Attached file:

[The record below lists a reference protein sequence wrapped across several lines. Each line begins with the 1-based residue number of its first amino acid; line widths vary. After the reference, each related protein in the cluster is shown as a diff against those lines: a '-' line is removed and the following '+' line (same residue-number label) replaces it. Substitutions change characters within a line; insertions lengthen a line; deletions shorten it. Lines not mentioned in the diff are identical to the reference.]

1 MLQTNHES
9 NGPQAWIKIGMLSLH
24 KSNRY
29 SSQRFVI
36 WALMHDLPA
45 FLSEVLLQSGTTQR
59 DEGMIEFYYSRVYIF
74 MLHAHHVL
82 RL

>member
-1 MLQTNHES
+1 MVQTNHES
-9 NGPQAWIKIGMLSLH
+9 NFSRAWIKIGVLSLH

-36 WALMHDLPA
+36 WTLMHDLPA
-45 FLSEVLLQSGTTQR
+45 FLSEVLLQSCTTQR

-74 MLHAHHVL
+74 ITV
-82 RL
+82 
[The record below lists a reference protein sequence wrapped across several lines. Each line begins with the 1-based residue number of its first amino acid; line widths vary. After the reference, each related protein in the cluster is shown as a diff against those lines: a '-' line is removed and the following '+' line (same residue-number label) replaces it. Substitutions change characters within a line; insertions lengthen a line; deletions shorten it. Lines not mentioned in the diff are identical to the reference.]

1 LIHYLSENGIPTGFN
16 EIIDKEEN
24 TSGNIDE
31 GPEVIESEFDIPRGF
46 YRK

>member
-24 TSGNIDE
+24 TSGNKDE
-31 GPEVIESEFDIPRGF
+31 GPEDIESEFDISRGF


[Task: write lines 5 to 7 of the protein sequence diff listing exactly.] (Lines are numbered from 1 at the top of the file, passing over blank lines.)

29 SSQRFVI
36 WALMHDLPA
45 FLSEVLLQSGTTQR